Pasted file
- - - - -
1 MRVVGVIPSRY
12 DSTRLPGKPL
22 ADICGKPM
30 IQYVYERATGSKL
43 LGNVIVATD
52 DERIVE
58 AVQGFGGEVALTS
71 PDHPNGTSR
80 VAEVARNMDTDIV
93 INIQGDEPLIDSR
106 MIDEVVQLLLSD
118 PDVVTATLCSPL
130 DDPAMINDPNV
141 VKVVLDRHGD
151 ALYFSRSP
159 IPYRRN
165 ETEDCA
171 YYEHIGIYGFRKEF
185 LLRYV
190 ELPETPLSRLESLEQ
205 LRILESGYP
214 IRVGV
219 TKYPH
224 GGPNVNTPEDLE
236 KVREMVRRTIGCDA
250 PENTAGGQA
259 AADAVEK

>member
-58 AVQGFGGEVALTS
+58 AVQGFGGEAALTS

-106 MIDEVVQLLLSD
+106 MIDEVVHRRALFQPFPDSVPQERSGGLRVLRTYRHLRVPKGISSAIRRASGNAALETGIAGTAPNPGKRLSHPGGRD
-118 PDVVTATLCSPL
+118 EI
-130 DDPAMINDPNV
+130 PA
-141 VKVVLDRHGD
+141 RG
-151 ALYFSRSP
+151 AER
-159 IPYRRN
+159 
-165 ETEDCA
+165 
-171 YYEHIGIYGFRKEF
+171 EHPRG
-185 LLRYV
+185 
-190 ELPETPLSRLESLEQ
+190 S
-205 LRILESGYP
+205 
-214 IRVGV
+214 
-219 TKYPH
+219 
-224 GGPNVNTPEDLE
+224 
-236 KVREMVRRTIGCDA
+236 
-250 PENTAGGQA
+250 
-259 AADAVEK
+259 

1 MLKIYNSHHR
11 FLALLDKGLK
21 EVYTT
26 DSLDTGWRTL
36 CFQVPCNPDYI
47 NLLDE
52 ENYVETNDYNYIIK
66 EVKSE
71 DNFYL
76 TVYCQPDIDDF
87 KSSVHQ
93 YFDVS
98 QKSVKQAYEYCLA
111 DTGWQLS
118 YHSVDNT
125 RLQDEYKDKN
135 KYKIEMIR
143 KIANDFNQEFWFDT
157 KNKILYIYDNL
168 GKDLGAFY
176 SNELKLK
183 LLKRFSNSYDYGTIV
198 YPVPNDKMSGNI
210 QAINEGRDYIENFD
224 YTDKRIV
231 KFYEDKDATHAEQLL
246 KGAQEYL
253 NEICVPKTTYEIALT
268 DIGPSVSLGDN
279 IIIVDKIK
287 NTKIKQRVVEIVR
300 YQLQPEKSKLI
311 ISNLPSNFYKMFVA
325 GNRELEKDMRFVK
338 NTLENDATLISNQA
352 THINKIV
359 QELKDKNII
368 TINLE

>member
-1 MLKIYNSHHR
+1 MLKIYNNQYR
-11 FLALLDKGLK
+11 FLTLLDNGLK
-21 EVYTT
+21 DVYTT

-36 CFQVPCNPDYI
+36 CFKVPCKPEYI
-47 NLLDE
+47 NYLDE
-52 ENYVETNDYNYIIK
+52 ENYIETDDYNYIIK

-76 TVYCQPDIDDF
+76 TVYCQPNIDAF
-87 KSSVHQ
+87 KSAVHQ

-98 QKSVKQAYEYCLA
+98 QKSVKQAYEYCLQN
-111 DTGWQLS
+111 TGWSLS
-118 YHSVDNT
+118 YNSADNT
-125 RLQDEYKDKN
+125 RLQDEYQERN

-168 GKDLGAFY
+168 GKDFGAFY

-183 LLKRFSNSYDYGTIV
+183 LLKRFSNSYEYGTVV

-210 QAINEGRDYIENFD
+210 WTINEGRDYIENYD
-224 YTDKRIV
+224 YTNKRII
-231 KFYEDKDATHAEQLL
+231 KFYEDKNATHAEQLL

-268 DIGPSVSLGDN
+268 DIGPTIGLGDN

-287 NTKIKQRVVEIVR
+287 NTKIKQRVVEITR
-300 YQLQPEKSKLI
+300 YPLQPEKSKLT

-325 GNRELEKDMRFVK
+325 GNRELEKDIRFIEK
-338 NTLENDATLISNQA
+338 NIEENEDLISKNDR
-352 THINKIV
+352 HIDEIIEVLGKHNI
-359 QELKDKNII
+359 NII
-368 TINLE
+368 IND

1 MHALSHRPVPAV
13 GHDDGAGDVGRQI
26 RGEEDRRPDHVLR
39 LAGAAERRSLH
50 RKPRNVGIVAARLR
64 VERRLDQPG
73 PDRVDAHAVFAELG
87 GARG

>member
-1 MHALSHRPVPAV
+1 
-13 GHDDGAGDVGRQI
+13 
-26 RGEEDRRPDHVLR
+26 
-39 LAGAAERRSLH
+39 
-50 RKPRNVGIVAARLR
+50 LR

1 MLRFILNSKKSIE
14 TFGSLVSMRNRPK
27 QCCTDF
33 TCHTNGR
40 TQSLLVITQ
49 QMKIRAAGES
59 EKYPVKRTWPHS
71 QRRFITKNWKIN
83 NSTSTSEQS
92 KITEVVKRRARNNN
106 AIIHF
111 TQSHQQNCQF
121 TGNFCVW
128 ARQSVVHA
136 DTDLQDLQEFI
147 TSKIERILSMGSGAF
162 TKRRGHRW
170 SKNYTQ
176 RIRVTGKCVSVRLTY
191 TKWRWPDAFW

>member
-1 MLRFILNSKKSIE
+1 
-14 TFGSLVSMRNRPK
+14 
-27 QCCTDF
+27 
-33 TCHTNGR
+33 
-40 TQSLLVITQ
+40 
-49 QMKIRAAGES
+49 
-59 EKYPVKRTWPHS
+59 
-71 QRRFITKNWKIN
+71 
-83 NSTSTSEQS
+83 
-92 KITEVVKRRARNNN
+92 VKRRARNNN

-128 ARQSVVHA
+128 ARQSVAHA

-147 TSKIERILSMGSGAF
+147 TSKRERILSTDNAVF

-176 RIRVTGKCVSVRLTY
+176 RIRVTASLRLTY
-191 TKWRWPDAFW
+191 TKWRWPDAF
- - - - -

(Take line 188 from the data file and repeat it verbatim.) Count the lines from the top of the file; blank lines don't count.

147 TSKIERILSMGSGAF